Leave the bone marrow alone

It is the tenth anniversary of the Rwanda Revenue Authority (RRA) this year and one cannot help but admire their conjolés.

It is the tenth anniversary of the Rwanda Revenue Authority (RRA) this year and one cannot help but admire their conjolés.

The institution actually had the nerve to plaster their ‘achievements’ all over the place. What are the achievements they were harping about?

A major feat? The authorities ability to collect a couple billion more francs this year than the previous ones. I cannot understand what they were so excited about.

I mean, it is not as if they did anything other sit on their desks and collect peoples hard earned monies - while we poor hard-working taxpayers were bled dry.

Globally in a normally functioning society, taxes are one of those facts of life that you will never be able to avoid, somewhat akin to rain or death. I understand perfectly well that citizens have an obligation to fund the workings of the state.

Though, I argue we taxpayers are not being given a fair deal. Look at our income tax regimes.

I do not make a whole lot of money but I end up paying the same percentage of my salary as rich tycoons in the likes Mr. Tilbert Rujugiro (40%), who, I must say, makes a WHOLE lot more money than I do.

So, here you have a situation where someone who earns just under two hundred dollars has to give forty percent back to the treasury. How in the world do you expect such a person to be able to save or invest?

We are lucky that the cost of living is relatively low but how long will that last? Not very long I would say; food prices are rising, fuel is skyrocketing, astronomically high rentals even in the historically low income neighborhoods like Remera, are the order of the day.

So, we are getting squeezed from both sides. While we earn peanuts after the tax boys have grabbed their hefty chunk that little we take home is absorbed in all the above.

Now that is a crime against humanity!

I think I understand the socio-economic dynamics in this country. Not very many people are even able to pay taxes because of their overwhelming poverty while the state needs revenue to run the country and fund its poverty alleviation program.

I mean hey we do need flushing toilets and smooth roads!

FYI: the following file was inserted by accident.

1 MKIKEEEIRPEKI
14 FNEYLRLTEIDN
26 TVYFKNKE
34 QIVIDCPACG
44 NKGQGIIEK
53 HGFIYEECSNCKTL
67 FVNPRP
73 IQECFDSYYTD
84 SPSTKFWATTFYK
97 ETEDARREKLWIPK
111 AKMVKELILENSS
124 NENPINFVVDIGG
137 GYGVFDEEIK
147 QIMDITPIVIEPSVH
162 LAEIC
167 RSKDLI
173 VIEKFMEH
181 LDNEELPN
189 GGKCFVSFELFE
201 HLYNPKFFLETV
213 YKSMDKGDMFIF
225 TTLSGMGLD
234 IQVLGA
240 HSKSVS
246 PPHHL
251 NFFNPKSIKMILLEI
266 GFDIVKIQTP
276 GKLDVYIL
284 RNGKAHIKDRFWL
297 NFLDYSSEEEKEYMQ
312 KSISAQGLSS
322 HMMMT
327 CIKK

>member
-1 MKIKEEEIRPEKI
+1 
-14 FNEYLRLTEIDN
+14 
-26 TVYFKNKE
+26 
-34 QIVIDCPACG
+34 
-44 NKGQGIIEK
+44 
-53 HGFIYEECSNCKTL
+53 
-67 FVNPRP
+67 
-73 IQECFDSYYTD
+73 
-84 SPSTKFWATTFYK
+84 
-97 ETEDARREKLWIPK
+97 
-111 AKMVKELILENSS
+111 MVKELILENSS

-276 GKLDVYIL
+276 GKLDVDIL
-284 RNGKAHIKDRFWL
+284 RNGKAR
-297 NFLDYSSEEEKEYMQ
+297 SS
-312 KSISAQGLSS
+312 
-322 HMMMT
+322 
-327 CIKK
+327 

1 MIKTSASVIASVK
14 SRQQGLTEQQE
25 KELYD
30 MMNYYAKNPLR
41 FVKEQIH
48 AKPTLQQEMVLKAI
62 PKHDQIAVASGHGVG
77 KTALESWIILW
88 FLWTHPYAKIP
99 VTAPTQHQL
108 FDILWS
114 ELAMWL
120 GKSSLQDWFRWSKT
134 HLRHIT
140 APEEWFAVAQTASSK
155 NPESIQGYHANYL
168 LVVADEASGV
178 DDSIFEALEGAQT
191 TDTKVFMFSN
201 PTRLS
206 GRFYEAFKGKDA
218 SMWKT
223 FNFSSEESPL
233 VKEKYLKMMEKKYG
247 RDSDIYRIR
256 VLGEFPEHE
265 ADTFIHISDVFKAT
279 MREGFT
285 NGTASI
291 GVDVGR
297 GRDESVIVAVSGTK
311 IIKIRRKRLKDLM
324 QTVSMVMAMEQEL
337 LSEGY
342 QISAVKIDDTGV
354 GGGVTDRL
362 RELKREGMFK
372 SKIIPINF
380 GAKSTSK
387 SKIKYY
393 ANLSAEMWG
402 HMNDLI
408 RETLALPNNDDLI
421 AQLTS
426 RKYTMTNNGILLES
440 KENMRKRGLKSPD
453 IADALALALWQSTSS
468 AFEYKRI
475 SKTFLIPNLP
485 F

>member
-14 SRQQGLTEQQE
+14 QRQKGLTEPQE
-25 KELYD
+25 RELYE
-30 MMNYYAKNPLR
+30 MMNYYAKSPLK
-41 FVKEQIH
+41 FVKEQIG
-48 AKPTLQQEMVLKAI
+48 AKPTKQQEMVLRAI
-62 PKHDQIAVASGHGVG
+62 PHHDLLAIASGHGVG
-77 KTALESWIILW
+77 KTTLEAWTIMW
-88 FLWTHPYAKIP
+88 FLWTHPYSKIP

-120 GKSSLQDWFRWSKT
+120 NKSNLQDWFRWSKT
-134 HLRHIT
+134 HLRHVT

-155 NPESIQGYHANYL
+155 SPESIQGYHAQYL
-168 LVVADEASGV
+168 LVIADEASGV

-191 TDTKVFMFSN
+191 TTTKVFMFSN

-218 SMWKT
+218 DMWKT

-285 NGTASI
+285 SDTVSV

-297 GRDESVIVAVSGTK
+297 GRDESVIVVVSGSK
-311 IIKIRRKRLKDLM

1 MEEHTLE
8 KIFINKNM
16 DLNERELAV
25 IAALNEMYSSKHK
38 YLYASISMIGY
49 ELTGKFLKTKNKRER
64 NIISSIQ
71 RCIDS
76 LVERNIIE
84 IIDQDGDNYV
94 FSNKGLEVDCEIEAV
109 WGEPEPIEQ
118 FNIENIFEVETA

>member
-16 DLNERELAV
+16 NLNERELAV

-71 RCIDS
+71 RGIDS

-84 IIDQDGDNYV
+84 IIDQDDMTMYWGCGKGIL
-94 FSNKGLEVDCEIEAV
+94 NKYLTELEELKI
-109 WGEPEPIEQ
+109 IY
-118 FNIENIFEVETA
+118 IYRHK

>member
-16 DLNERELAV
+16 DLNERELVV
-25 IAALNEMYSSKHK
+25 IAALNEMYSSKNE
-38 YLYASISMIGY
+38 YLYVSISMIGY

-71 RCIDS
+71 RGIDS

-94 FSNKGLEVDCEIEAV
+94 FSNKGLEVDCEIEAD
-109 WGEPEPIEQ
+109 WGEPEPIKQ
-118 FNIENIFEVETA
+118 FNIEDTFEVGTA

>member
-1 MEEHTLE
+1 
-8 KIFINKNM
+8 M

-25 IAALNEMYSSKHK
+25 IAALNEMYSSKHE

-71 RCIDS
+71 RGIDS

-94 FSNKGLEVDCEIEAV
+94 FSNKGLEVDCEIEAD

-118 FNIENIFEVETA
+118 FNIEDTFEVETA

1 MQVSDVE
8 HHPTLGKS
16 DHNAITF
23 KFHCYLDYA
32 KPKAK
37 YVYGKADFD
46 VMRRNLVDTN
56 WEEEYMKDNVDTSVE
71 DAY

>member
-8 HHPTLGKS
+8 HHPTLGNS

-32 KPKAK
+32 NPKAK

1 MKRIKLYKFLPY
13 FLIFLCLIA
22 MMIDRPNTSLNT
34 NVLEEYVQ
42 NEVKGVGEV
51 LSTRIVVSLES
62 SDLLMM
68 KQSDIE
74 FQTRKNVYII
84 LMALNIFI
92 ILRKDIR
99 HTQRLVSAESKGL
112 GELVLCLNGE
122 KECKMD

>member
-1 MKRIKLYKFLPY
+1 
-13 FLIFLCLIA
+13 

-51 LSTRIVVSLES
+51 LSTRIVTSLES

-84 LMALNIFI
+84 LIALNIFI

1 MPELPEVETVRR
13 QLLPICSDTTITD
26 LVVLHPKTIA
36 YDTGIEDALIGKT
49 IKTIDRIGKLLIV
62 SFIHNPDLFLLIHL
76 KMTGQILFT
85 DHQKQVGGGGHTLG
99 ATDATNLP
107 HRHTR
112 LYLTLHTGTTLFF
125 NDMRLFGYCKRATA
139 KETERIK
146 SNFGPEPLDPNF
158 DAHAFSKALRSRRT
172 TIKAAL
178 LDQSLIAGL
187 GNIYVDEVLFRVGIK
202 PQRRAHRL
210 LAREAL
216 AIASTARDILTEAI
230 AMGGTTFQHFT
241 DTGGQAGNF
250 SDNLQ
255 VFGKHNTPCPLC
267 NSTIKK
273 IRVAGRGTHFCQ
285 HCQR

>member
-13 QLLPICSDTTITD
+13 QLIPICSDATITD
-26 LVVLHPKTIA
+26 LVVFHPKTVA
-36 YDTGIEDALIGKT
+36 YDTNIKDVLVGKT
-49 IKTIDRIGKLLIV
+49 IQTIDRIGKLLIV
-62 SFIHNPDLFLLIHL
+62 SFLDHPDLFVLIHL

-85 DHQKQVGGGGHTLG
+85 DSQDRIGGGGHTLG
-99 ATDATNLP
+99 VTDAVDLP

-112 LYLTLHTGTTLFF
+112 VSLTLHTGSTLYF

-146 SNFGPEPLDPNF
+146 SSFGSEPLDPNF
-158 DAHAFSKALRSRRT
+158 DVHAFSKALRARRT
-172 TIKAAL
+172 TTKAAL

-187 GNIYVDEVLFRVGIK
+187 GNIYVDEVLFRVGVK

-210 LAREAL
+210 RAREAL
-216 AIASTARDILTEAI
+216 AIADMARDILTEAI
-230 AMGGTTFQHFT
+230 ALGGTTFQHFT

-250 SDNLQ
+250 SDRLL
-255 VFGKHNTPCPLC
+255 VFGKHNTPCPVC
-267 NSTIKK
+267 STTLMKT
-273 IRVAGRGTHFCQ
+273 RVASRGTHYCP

Sadly, we few income-earners must bear the burden of the non-tax paying population.

But here is the question; which sector has the greater chance to alleviate poverty in this country, the public or private? If you say that the state should be the driver then the present tax regime is perfect.

Though if you believe, like me, that the business of growth should be placed in the arms of the private sector then this regime is crippling.

Ugandan president Yoweri Museveni, in the just concluded East African Business Conference, made an interesting analogy. He compared tax collection to blood donation.

A blood donor can donate up to a pint of blood to a blood bank without too much trouble…but if the blood bank, decided to instead take the bone marrow then the prospective donor would be in trouble. For without bone marrow no blood would be produced, the donor is effectively dead.

I think I know what he was trying to say. He was saying that taxes should be formulated in such a way that they do not become so vampire like - fundamentally harming the taxpayer.

I think our tax body has gone further than just vampirism to cannibalism as it harvests both blood and bone marrow. So, instead of being able to do something productive with our incomes we are forced to live from hand to mouth. 

Trust me, hand to mouth survival is not helping anyone. Not us the working class, not even the private sector which depends on our disposable incomes to get by and consequently not even the state is helped by this situation (despite the fact that they are collecting record amounts right now).

Have the tax boys ever asked themselves where the chunk of taxes came from? I think I will be able to give them an answer. The biggest tax payers in this nation are the business concerns i.e. the firms.

These concerns, who provide the bread and butter of the RRA, survive by selling their products to the paying public. Problem is the paying public cannot buy as much as they should because they simply do not have the buying power.

If firms, in turn, do not make as much as they could in profits then they cannot expand because they do not have the money to. The revenue authority however, goes on because it gets its pound of flesh from both parties.
I believe that the tax regime we have gets it all wrong.

Instead of taxing all and sundry I propose the following. Instead of taxing my income let me go scot-free and then later on, tax my inevitable spending.

That way you will help the businessperson (the clients will spend more), the clients (they will be able to buy more than they have been able) and, inescapably, the revenue collectors.

The businessperson will pay more tax because his/her firm is either producing more or importing more and will still get its monies. Leave my little wage alone please.

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